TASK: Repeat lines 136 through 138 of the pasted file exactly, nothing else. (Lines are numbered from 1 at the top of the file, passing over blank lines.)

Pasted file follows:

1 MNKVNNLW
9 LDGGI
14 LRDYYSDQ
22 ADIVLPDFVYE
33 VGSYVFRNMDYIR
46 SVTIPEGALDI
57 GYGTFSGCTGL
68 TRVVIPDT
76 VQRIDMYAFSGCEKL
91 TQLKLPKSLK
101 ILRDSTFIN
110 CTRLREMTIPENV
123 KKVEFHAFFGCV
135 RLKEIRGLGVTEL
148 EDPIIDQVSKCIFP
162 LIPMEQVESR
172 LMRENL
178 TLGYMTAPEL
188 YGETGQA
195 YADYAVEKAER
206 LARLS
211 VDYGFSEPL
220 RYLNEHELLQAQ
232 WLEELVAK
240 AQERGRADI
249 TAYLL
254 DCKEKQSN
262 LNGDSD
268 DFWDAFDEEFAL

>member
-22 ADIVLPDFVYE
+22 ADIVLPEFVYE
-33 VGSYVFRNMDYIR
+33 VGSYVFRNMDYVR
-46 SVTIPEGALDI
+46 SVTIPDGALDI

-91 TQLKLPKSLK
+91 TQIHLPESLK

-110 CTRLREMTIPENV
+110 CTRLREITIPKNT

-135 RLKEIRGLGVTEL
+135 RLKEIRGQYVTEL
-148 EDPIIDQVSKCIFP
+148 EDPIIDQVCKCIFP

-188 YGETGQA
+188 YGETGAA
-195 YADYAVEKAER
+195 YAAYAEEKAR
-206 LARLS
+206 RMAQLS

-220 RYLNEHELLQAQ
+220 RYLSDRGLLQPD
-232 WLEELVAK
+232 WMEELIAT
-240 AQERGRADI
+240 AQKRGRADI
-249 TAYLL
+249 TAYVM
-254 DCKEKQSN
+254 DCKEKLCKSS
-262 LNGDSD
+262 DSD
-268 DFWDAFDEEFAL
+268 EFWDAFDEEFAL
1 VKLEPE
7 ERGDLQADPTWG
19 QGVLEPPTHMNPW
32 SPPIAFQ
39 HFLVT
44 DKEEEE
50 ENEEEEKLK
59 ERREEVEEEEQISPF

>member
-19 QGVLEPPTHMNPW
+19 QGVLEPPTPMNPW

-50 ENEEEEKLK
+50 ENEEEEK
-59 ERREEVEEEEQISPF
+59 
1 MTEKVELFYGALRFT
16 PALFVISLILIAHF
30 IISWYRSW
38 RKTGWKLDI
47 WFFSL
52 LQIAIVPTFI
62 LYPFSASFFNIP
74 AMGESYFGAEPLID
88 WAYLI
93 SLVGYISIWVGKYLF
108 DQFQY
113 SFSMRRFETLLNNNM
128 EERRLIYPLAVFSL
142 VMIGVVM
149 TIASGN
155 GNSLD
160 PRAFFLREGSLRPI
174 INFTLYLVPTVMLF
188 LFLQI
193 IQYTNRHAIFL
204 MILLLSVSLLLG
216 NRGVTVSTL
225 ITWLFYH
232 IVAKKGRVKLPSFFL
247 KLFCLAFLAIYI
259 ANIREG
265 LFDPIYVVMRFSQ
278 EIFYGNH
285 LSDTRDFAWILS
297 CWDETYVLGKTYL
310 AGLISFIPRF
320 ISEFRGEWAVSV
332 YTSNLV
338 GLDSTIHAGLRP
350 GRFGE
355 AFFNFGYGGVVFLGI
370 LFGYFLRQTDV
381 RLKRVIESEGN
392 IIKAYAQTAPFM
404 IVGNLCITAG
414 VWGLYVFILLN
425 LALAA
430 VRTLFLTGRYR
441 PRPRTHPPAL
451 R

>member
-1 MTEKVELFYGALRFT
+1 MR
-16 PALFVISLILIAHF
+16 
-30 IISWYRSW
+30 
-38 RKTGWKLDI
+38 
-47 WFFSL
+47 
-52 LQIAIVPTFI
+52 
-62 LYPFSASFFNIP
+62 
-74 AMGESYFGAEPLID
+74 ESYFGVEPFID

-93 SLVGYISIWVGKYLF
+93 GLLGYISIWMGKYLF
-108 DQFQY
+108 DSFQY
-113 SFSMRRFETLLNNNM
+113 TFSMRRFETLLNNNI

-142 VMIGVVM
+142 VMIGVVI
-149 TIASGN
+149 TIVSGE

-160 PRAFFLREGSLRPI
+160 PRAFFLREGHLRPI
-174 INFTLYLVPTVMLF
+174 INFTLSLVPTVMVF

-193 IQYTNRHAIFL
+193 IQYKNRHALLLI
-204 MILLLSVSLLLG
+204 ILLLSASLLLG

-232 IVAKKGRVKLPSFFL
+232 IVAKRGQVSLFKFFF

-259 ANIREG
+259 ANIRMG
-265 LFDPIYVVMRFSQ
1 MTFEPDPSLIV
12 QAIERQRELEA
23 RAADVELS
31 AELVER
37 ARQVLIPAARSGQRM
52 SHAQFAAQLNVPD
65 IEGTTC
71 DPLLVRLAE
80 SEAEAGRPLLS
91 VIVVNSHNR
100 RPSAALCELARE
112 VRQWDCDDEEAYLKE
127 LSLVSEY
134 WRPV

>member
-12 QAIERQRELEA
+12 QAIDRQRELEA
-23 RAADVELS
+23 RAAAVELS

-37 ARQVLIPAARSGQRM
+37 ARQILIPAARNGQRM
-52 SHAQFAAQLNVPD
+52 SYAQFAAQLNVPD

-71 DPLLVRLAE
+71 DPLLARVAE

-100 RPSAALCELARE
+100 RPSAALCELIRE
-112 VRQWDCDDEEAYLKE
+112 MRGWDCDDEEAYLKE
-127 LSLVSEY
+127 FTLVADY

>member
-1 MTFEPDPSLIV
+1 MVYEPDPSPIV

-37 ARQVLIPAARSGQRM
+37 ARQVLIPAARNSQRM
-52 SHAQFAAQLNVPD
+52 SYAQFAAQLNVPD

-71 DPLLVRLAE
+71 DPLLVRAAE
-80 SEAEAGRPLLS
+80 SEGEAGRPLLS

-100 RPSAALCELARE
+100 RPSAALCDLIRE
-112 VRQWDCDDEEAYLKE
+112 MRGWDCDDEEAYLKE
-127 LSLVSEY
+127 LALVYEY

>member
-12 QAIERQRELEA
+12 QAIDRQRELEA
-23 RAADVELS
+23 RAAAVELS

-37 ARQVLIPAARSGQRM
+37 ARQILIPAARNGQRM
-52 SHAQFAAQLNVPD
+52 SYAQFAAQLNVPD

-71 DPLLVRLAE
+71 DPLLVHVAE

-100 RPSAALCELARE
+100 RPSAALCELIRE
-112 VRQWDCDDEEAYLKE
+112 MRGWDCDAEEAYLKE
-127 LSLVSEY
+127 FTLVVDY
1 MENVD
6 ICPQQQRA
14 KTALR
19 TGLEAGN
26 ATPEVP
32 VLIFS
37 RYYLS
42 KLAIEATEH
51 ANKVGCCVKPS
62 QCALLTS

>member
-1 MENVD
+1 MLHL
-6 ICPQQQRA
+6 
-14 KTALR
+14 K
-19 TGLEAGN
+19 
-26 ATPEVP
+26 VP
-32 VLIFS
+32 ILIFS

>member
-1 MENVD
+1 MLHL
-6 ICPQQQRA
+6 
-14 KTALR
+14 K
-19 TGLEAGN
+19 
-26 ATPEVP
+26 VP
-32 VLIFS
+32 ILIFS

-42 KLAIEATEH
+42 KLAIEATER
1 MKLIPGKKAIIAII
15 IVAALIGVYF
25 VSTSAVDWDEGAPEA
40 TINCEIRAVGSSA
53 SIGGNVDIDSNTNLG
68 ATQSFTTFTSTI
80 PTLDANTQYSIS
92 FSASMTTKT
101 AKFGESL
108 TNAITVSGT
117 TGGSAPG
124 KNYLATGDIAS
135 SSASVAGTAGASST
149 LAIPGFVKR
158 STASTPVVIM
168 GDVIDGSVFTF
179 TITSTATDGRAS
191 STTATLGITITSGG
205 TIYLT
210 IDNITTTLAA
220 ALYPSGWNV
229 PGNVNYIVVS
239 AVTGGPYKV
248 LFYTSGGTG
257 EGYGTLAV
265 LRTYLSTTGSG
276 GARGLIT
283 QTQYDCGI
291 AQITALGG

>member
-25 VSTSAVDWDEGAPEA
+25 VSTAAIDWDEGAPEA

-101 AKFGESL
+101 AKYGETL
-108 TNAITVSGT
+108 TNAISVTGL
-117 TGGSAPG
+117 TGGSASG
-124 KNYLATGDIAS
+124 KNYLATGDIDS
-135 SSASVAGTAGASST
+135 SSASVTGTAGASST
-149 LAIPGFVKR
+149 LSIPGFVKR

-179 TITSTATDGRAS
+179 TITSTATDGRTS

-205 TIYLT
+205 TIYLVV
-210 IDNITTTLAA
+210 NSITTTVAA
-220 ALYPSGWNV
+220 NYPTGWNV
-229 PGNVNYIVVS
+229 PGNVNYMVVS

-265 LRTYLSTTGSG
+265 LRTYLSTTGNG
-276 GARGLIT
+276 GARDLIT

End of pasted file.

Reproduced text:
-52 LQIAIVPTFI
+52 
-62 LYPFSASFFNIP